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Just walking the dogs


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POSTED: Monday, April 27, 2009

Erin Gerwig is a go-getter, as shown by how quickly she moved up through the ranks when she worked for Voyager Submarines. Now she is running a successful business that takes care of pets for customers who typically are either away on vacation or putting in long hours at their jobs. Gerwig, 33, is a graduate of T.C. Williams High School (”;Remember the Titans”;) in Alexandria, Va., as well as of College of Charleston in South Carolina. With her husband, Steve, she has an 18-month-old son and resides in Manoa.

Mark Coleman: How long have you been running Dogwalkers etc!, and what was your inspiration for starting it?

Erin Gerwig: I started it by myself in June of 2001. The inspiration was that I was working as a boat captain for a tourist company that shut down and let all its employees go. So basically I was left without a job, but I saw it as an opportunity to create something for myself, so I could be my own boss. And, you know, I've always loved animals—that's always totally been a part of my life. Also, dog-walking, pet-sitting was starting to catch on on the mainland—I'm originally from the D.C. area—but it wasn't in Hawaii, so I thought I'd give it a shot.

Q: What enabled you to be a boat captain?

A: Oh, well, I like boats (laughter). I came here wanting to be a scuba-diving instructor, and it naturally placed me on boats. So I was offered to work my way from deckhand to captain, and that's what I did, in two years. I got my hundred-ton license from the Coast Guard.

Q: Where did you learn how to operate a boat?

A: I worked for Voyager Submarines—similar to Atlantis but we were yellow. (Atlantis subs are white.) It was owned by Roberts Hawaii. So they taught me everything I know. We did sub tours. I liked it a lot, but I didn't want to stay on boats.

Q: Where did you get the business background to start your own company?

A: Well, I have a bachelor's degree in corporate business. I did attend a four-year college; moved here after graduating in 1998. I was 22 and I started the business when I was 25.

Q: Is your business a franchise?

A: No, absolutely not. Hundred percent me. I'm not against franchises, but I'm proud of the fact that I did it myself.

Q: What made you think there was a market for dog-walking?

A: Well, about 60 percent of the homes on Oahu have pets. I didn't know that at the time. Unlike when I was a kid, we would throw everybody in the car and drive six hours to go see grandmas with the dog. You can't do that here. So you pretty much have to leave them behind, and your options are, “;Hmmm, what do we do?”; So what I provide is someone who is equally as trustworthy as a family member but a hundred percent liable as a professional.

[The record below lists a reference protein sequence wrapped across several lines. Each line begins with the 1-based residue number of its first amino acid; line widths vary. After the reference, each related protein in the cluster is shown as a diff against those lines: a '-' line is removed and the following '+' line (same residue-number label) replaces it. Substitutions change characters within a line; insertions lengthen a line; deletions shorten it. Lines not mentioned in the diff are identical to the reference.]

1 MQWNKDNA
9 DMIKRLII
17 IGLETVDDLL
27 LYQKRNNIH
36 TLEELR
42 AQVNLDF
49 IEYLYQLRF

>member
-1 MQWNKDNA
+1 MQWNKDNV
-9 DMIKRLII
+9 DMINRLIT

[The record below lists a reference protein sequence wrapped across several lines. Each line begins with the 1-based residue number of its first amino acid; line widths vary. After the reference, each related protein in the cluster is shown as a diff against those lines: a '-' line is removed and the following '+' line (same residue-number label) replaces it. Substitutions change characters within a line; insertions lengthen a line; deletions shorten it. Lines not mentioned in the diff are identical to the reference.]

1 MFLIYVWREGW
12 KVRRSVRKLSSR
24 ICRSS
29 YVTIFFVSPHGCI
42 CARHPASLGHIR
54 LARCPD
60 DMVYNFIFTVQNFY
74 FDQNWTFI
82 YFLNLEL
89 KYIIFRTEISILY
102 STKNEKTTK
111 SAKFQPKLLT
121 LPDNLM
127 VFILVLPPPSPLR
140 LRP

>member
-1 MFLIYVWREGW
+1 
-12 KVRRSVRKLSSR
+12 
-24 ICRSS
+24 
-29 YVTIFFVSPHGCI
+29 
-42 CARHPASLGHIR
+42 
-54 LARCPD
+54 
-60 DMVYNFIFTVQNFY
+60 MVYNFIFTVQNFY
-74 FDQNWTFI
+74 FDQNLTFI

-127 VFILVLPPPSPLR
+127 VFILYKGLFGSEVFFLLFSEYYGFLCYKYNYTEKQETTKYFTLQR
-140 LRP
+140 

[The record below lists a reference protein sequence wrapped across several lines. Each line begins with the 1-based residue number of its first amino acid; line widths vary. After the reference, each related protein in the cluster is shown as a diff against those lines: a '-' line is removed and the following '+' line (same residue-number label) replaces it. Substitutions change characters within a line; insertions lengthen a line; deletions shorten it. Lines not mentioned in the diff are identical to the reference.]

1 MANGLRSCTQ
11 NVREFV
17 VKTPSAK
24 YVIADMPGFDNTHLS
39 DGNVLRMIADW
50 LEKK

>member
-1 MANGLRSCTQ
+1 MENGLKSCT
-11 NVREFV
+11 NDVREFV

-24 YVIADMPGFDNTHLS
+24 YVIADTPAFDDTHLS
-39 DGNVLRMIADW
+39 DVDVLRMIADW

Q: Do you go to the homes where the dogs live?

A: Yes, that's what we do. The pets stay at home. They stay in their own environment, where we feel they're most comfortable. They don't have any stress, they're not exposed to any outside illness.

Q: Is this just dogs you're talking about?

A: We take care of all domestic pets—cats, rabbits, guinea pigs, lots of fish, turtles, mice, miniature horses ...

Q: What about the dog-walking part?

A: It's a huge part of it. We do a lot of midday dog-walking, and those are for busy professionals, basically, who work 12-hour days. They leave at 6 and don't get home till 6, and that's a long time for a dog to be alone.

Q: About how many dogs does your company take out for walks each day?

A: We have 30 dog walkers; some of them are part time and some of them are full time. I'd say we go to probably 50 homes, sprinkled throughout the island.

Q: Are some dogs easier to work with than others?

A: Oh, I wouldn't stereotype any breed like that, because I've met every breed, pretty much, and sometimes the ones you think are pretty nice will surprise you, and vice versa, so it pretty much depends on where they came from and their past—just like people.

Q: What's the most burdensome part about running your own business?

A: Well, maintaining the schedule is, for me, a big one. I need to make sure nobody goes missed—a missed walk.

Q: What would you advise people who are thinking of going into business for themselves?

A: Well, I would research what's already out there. And I would find a niche. That's what I would do. Because, you know, you can spend your time and money re-creating something that's already out there, but people aren't going to pay attention unless it's something they can't get. But research first. That would be my biggest piece of advice.